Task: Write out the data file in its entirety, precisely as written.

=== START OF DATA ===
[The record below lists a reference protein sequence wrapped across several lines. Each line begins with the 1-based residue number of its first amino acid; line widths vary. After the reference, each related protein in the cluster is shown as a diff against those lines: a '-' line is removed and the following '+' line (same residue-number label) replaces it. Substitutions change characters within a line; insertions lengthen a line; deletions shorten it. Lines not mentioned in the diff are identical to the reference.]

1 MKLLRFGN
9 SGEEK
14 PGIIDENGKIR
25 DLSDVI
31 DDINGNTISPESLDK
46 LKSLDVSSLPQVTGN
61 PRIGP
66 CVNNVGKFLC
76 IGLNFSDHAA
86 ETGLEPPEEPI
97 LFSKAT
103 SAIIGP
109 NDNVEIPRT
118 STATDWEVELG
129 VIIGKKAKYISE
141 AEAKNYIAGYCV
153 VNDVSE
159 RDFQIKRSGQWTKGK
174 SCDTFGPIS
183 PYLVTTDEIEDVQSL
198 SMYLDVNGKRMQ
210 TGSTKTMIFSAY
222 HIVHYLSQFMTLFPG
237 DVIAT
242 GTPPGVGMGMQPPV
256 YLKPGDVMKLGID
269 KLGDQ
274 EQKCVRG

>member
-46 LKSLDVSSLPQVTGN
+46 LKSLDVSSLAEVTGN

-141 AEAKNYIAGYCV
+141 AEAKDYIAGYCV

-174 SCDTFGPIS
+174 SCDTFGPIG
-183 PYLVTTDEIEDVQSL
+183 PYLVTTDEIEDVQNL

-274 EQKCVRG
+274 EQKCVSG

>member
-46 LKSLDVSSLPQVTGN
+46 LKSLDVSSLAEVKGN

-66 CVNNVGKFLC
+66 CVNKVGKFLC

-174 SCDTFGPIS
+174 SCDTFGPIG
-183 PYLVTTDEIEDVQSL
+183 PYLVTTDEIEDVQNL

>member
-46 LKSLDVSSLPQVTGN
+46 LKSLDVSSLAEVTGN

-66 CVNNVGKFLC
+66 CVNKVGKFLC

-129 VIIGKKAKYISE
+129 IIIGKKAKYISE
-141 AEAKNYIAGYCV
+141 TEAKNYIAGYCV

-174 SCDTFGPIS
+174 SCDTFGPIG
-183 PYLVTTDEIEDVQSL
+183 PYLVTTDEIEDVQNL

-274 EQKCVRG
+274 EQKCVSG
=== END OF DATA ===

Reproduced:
[The record below lists a reference protein sequence wrapped across several lines. Each line begins with the 1-based residue number of its first amino acid; line widths vary. After the reference, each related protein in the cluster is shown as a diff against those lines: a '-' line is removed and the following '+' line (same residue-number label) replaces it. Substitutions change characters within a line; insertions lengthen a line; deletions shorten it. Lines not mentioned in the diff are identical to the reference.]

1 MKLLRFGN
9 SGEEK
14 PGIIDENGKIR
25 DLSDVI
31 DDINGNTISPESLDK
46 LKSLDVSSLPQVTGN
61 PRIGP
66 CVNNVGKFLC
76 IGLNFSDHAA
86 ETGLEPPEEPI
97 LFSKAT
103 SAIIGP
109 NDNVEIPRT
118 STATDWEVELG
129 VIIGKKAKYISE
141 AEAKNYIAGYCV
153 VNDVSE
159 RDFQIKRSGQWTKGK
174 SCDTFGPIS
183 PYLVTTDEIEDVQSL
198 SMYLDVNGKRMQ
210 TGSTKTMIFSAY
222 HIVHYLSQFMTLFPG
237 DVIAT
242 GTPPGVGMGMQPPV
256 YLKPGDVMKLGID
269 KLGDQ
274 EQKCVRG

>member
-46 LKSLDVSSLPQVTGN
+46 LKSLDVSSLAEVTGN

-141 AEAKNYIAGYCV
+141 AEAKDYIAGYCV

-174 SCDTFGPIS
+174 SCDTFGPIG
-183 PYLVTTDEIEDVQSL
+183 PYLVTTDEIEDVQNL

-274 EQKCVRG
+274 EQKCVSG

>member
-46 LKSLDVSSLPQVTGN
+46 LKSLDVSSLAEVKGN

-66 CVNNVGKFLC
+66 CVNKVGKFLC

-174 SCDTFGPIS
+174 SCDTFGPIG
-183 PYLVTTDEIEDVQSL
+183 PYLVTTDEIEDVQNL

>member
-46 LKSLDVSSLPQVTGN
+46 LKSLDVSSLAEVTGN

-66 CVNNVGKFLC
+66 CVNKVGKFLC

-129 VIIGKKAKYISE
+129 IIIGKKAKYISE
-141 AEAKNYIAGYCV
+141 TEAKNYIAGYCV

-174 SCDTFGPIS
+174 SCDTFGPIG
-183 PYLVTTDEIEDVQSL
+183 PYLVTTDEIEDVQNL

-274 EQKCVRG
+274 EQKCVSG